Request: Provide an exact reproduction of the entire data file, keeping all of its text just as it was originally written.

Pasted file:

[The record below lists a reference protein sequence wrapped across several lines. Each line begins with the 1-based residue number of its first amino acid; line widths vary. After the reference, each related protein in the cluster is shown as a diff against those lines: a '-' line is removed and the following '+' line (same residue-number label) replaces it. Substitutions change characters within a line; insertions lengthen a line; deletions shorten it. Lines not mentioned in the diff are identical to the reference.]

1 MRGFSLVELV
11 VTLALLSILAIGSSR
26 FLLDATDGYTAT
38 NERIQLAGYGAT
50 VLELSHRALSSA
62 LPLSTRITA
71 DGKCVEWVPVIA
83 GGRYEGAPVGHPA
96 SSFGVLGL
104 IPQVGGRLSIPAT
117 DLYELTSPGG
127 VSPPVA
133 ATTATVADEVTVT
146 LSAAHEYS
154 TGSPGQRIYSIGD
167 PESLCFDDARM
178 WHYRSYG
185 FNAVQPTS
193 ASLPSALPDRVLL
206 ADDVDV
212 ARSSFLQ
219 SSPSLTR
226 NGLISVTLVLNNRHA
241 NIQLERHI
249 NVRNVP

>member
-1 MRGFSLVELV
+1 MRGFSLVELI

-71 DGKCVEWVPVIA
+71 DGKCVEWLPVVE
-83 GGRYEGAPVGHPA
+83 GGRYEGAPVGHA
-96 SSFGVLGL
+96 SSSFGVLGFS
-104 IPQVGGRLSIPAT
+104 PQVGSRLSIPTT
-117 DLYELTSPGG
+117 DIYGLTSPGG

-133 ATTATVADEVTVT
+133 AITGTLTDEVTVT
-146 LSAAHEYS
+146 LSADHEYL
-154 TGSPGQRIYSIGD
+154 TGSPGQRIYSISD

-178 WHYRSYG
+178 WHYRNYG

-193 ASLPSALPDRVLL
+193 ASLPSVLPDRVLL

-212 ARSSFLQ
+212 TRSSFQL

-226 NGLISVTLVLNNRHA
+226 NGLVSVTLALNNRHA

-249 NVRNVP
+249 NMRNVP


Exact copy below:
[The record below lists a reference protein sequence wrapped across several lines. Each line begins with the 1-based residue number of its first amino acid; line widths vary. After the reference, each related protein in the cluster is shown as a diff against those lines: a '-' line is removed and the following '+' line (same residue-number label) replaces it. Substitutions change characters within a line; insertions lengthen a line; deletions shorten it. Lines not mentioned in the diff are identical to the reference.]

1 MRGFSLVELV
11 VTLALLSILAIGSSR
26 FLLDATDGYTAT
38 NERIQLAGYGAT
50 VLELSHRALSSA
62 LPLSTRITA
71 DGKCVEWVPVIA
83 GGRYEGAPVGHPA
96 SSFGVLGL
104 IPQVGGRLSIPAT
117 DLYELTSPGG
127 VSPPVA
133 ATTATVADEVTVT
146 LSAAHEYS
154 TGSPGQRIYSIGD
167 PESLCFDDARM
178 WHYRSYG
185 FNAVQPTS
193 ASLPSALPDRVLL
206 ADDVDV
212 ARSSFLQ
219 SSPSLTR
226 NGLISVTLVLNNRHA
241 NIQLERHI
249 NVRNVP

>member
-1 MRGFSLVELV
+1 MRGFSLVELI

-71 DGKCVEWVPVIA
+71 DGKCVEWLPVVE
-83 GGRYEGAPVGHPA
+83 GGRYEGAPVGHA
-96 SSFGVLGL
+96 SSSFGVLGFS
-104 IPQVGGRLSIPAT
+104 PQVGSRLSIPTT
-117 DLYELTSPGG
+117 DIYGLTSPGG

-133 ATTATVADEVTVT
+133 AITGTLTDEVTVT
-146 LSAAHEYS
+146 LSADHEYL
-154 TGSPGQRIYSIGD
+154 TGSPGQRIYSISD

-178 WHYRSYG
+178 WHYRNYG

-193 ASLPSALPDRVLL
+193 ASLPSVLPDRVLL

-212 ARSSFLQ
+212 TRSSFQL

-226 NGLISVTLVLNNRHA
+226 NGLVSVTLALNNRHA

-249 NVRNVP
+249 NMRNVP